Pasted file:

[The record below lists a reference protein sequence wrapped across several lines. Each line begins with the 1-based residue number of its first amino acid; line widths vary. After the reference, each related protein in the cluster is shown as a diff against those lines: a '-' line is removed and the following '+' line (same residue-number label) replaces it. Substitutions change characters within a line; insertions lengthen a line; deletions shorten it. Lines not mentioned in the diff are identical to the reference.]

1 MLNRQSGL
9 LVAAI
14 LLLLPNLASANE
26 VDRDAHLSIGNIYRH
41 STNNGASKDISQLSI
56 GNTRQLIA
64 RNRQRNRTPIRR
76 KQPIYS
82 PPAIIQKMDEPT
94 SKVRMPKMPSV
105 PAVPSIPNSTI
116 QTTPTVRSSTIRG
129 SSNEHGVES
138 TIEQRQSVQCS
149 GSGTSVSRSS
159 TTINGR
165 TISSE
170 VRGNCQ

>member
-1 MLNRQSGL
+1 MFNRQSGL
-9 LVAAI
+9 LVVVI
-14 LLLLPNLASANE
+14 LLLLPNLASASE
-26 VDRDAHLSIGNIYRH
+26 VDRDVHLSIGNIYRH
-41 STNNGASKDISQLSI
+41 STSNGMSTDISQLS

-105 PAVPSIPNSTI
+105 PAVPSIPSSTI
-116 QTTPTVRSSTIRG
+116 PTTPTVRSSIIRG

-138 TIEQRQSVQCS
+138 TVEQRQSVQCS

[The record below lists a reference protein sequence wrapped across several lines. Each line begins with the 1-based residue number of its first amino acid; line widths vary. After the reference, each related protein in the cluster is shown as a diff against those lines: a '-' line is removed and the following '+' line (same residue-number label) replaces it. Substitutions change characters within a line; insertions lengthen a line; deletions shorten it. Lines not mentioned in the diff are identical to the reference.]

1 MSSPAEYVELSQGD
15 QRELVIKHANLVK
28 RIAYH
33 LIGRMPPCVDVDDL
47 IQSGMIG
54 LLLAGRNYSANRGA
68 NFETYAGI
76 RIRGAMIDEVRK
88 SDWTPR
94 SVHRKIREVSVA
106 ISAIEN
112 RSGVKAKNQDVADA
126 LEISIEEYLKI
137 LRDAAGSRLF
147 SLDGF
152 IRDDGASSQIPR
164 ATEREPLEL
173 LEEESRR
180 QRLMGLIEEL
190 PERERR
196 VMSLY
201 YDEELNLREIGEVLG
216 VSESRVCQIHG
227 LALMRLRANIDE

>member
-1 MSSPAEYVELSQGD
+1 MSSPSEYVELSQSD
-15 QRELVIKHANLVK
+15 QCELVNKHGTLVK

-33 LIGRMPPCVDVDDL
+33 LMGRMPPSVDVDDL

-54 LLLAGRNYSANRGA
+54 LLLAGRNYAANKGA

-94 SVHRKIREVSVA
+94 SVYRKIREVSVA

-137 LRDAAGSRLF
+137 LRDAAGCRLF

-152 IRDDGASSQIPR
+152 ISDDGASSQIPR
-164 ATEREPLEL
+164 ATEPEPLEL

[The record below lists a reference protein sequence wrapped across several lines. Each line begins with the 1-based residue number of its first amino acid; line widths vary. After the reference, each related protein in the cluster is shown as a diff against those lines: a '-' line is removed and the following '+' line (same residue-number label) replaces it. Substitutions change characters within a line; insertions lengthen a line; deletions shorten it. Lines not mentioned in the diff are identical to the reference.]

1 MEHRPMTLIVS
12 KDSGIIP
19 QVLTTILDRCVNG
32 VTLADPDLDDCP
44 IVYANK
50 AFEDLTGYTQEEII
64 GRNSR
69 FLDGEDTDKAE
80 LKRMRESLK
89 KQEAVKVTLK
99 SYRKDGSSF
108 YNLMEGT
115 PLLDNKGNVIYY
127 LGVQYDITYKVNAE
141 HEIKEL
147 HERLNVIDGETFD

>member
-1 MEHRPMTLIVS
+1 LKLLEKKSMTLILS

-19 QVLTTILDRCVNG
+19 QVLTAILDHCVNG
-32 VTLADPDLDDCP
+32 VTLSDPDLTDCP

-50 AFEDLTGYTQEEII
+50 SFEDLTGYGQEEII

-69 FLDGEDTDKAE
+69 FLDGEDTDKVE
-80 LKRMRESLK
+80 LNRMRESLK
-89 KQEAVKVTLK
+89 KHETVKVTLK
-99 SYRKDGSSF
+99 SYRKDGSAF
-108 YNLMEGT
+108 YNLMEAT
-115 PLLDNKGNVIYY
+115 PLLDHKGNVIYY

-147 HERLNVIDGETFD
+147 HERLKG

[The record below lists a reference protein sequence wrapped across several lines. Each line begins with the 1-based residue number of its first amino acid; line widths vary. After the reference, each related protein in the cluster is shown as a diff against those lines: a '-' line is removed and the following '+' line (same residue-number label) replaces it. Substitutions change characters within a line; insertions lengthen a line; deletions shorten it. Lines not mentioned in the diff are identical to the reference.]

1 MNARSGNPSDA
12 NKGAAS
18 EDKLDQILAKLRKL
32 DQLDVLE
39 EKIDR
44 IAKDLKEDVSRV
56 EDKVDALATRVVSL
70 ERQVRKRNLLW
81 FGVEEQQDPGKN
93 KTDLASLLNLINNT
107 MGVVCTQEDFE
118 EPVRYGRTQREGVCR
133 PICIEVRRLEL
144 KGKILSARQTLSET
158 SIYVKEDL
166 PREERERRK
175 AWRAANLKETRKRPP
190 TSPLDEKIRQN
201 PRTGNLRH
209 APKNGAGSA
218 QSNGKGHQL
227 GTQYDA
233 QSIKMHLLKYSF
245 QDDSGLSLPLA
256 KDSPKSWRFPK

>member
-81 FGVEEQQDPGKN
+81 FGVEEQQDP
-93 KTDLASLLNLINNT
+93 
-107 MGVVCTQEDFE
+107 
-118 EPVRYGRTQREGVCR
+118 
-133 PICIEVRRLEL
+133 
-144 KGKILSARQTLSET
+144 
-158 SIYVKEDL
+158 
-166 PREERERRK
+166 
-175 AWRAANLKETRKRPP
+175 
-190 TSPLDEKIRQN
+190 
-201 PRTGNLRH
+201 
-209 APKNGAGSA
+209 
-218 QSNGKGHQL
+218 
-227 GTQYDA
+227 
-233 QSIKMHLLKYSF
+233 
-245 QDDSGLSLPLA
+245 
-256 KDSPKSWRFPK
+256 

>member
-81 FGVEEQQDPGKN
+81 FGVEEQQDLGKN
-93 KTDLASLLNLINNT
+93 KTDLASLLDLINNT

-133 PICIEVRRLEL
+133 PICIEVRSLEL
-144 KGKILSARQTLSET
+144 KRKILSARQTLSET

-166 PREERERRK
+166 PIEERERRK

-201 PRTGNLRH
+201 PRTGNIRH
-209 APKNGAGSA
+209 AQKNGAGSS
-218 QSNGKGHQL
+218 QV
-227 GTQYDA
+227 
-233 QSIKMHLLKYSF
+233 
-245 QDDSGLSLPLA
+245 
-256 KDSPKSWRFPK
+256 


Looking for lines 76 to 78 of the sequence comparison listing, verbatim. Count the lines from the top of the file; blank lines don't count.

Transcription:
+152 ISDDGASSQIPR
-164 ATEREPLEL
+164 ATEPEPLEL